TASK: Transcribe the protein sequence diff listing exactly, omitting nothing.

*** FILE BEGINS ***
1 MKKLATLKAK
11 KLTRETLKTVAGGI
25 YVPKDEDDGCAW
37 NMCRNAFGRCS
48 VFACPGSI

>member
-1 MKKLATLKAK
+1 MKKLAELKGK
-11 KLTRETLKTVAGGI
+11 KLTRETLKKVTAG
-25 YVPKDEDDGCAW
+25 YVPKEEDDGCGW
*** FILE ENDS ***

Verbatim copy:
1 MKKLATLKAK
11 KLTRETLKTVAGGI
25 YVPKDEDDGCAW
37 NMCRNAFGRCS
48 VFACPGSI

>member
-1 MKKLATLKAK
+1 MKKLAELKGK
-11 KLTRETLKTVAGGI
+11 KLTRETLKKVTAG
-25 YVPKDEDDGCAW
+25 YVPKEEDDGCGW